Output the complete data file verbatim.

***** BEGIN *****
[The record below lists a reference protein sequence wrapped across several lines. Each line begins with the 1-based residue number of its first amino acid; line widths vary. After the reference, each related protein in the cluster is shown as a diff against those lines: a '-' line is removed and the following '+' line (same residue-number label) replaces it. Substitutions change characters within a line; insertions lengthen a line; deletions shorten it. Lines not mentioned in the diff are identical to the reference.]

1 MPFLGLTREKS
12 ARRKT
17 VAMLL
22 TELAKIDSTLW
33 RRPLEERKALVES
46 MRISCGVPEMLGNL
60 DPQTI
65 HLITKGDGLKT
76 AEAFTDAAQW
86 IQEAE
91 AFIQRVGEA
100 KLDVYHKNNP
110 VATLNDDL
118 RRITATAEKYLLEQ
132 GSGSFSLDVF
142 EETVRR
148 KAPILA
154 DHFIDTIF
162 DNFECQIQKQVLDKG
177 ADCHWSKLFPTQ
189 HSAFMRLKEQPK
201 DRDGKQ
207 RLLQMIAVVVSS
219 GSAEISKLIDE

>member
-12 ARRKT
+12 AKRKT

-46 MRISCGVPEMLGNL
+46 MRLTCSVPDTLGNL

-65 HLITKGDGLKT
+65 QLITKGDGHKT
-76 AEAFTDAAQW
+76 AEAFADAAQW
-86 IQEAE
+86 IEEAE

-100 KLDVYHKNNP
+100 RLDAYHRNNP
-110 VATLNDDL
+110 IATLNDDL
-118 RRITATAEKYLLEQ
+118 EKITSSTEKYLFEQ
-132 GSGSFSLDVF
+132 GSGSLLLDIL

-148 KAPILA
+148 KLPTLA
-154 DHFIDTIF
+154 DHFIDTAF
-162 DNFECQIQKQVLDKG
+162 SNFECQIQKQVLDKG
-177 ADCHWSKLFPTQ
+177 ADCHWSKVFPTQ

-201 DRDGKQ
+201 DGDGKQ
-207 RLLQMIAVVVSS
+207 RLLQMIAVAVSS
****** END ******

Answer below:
[The record below lists a reference protein sequence wrapped across several lines. Each line begins with the 1-based residue number of its first amino acid; line widths vary. After the reference, each related protein in the cluster is shown as a diff against those lines: a '-' line is removed and the following '+' line (same residue-number label) replaces it. Substitutions change characters within a line; insertions lengthen a line; deletions shorten it. Lines not mentioned in the diff are identical to the reference.]

1 MPFLGLTREKS
12 ARRKT
17 VAMLL
22 TELAKIDSTLW
33 RRPLEERKALVES
46 MRISCGVPEMLGNL
60 DPQTI
65 HLITKGDGLKT
76 AEAFTDAAQW
86 IQEAE
91 AFIQRVGEA
100 KLDVYHKNNP
110 VATLNDDL
118 RRITATAEKYLLEQ
132 GSGSFSLDVF
142 EETVRR
148 KAPILA
154 DHFIDTIF
162 DNFECQIQKQVLDKG
177 ADCHWSKLFPTQ
189 HSAFMRLKEQPK
201 DRDGKQ
207 RLLQMIAVVVSS
219 GSAEISKLIDE

>member
-12 ARRKT
+12 AKRKT

-46 MRISCGVPEMLGNL
+46 MRLTCSVPDTLGNL

-65 HLITKGDGLKT
+65 QLITKGDGHKT
-76 AEAFTDAAQW
+76 AEAFADAAQW
-86 IQEAE
+86 IEEAE

-100 KLDVYHKNNP
+100 RLDAYHRNNP
-110 VATLNDDL
+110 IATLNDDL
-118 RRITATAEKYLLEQ
+118 EKITSSTEKYLFEQ
-132 GSGSFSLDVF
+132 GSGSLLLDIL

-148 KAPILA
+148 KLPTLA
-154 DHFIDTIF
+154 DHFIDTAF
-162 DNFECQIQKQVLDKG
+162 SNFECQIQKQVLDKG
-177 ADCHWSKLFPTQ
+177 ADCHWSKVFPTQ

-201 DRDGKQ
+201 DGDGKQ
-207 RLLQMIAVVVSS
+207 RLLQMIAVAVSS